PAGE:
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Is obesity a disease? watch

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    "Obesity, like alcoholism, depression, and anxiety, is a disease. There are definite medical patterns: hormone imbalances, neurotransmitter deficiencies and nutritional exhaustion that all contribute to obesity".

    What do you think?
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    (Original post by GreenBell)
    "Obesity, like alcoholism, depression, and anxiety, is a disease. There are definite medical patterns: hormone imbalances, neurotransmitter deficiencies and nutritional exhaustion that all contribute to obesity".

    What do you think?
    Obesity in itself is not a disease or illness, but it can be the result of or related to various diseases or illnesses. Depression, alcoholism etc are illnesses in themselves.
    So it's like consuming alcohol is not an illness, but you could be consuming alcohol because of your illness (alcoholism). Or crying isn't an illness, but can be caused by depression which is. Or sleeping isn't, but excessive sleeping can be due to illness.
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    (Original post by GreenBell)
    "Obesity, like alcoholism, depression, and anxiety, is a disease. There are definite medical patterns: hormone imbalances, neurotransmitter deficiencies and nutritional exhaustion that all contribute to obesity".

    What do you think?
    Sometimes cause by a lack of minerals - google it
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    (Original post by DeeStudent)
    Sometimes cause by a lack of minerals - google it
    Yes, of course there are some diseases or disorders that cause obesity. But, I was talking about obesity in general.
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    It has been officially classed as a disease by numerous health organisations world wide. But I can see why some people might oppose this and not understand why it would be classed as such.
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    No, obesity is not a disease.

    Obesity is caused by poor diet choices, pure and simple.

    There are conditions which can make it harder to lose weight, but I'd like to see anyone in the obese category eat a measured and balanced diet of 2000 calories every day for a year and remain at the same weight.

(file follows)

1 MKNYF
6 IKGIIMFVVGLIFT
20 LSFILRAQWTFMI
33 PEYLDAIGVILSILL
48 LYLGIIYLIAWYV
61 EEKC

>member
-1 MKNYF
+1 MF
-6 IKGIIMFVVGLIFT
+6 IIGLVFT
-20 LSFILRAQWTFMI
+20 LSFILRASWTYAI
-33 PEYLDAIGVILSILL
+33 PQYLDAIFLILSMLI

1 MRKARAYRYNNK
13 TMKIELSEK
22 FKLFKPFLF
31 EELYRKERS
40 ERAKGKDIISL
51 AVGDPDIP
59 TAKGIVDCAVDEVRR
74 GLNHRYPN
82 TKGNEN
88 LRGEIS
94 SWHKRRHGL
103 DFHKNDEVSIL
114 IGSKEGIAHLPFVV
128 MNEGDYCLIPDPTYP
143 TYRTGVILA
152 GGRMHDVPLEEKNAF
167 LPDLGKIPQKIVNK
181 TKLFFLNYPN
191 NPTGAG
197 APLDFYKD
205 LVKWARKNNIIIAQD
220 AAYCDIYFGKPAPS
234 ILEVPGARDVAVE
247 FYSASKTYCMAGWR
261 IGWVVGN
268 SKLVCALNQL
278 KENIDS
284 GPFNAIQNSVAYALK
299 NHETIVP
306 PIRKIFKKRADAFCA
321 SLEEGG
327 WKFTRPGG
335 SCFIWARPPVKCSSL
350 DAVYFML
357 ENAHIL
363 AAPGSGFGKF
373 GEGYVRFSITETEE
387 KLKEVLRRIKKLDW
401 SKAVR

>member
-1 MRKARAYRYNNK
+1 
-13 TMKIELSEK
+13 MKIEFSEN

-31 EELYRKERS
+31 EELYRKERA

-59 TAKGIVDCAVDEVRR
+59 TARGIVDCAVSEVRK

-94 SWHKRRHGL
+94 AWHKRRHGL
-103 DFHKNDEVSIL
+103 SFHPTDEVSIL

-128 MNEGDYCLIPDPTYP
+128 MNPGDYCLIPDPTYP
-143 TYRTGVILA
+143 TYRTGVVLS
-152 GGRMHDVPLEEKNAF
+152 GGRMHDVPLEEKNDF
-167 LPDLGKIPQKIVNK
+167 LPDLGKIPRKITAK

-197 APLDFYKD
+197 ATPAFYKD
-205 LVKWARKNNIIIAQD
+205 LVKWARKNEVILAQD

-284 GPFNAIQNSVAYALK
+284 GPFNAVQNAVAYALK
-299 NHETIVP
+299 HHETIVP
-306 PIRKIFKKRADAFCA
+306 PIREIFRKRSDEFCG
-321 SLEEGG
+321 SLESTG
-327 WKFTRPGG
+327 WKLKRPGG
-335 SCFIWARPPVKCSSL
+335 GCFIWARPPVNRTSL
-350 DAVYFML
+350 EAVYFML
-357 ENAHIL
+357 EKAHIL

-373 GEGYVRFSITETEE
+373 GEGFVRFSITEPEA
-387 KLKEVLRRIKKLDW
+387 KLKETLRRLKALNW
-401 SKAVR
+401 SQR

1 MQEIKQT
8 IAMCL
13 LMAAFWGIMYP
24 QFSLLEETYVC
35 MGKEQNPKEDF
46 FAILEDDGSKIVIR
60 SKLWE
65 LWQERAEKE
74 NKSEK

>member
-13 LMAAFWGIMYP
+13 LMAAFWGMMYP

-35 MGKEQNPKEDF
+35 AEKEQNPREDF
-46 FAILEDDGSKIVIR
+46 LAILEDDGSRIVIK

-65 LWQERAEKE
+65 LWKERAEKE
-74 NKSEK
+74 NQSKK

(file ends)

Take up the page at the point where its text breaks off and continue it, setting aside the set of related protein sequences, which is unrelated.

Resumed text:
There may be underlying conditions which cause obesity, but I'd say obesity is a symptom rather than a disease.
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    This rather depends by what definition you describe "disease".

    if you just go by the google definition - "a disorder of structure or function in a human, animal, or plant, especially one that produces specific symptoms or that affects a specific location and is not simply a direct result of physical injury." then:

    it is a disorder (insomuch as we understand it is not the typical state of human health)

    it does produce specific symptoms and affect specific locations (joint issues, cardiovascular and circulatory issues, so on and so forth)

    and it's not the result of a direct physical injury

    thus, by this definition it clearly is a disease - even before considering other matters which have at least comorbidity, if not being inextricably connected and part of a broader disease or diseases. It's also worth noting that just because something is caused by one disease does not mean it in itself cannot also be considered a disease (see primary and secondary diseases - also confusing the term disease with a pathogen that causes a disease in contemporary media seems to be part of the issue in considering obesity a disease).

    Moreover, regardless of whether it's considered a "disease" in an abstract sense of definitions only, it undeniably represents a considerable public health cost to the government - regardless of the extent to which the healthcare of the country in question is funded publicly. So from a policy perspective, it's just as reasonable to approach it in the same manner as environmental pollution and toxins, recreation drugs, alcohol, and tobacco consumption, etc, etc. It's not difficult to accept that, while you may or may not define it as a disease per above, in line with the aforementioned public health issues obesity may cause other diseases or symptoms itself that require treatment and represent a productivity reduction cost, with the cost to the taxpayer and government represented by it high enough to merit action by health and policy professionals.

    Part of the issue with the matter is that, frequently obesity and similar problems are represented as individual moral failings, rather than problems caused by the fundamental nature of contemporary late capitalism society. One could argue dental issues are not diseases but in fact symptoms of "poor dental hygiene" on the part of the individual...but few people who would so wholeheartedly reject the notion that these issues are in fact a) diseases, and b) ought to be treated.

    Of course this has gone off on a tangent somewhat regarding treatment of disease beyond mere recognition, but realistically that is the underlying discussion in such matters, so...

    But realistically by any medical definition it is a disease, as the term "disease" is fairly broad. It represents a difference in the normal functioning (i.e. interruption of normal homeostatic processes) of the human body, therefore it is a disease.
 
 
 
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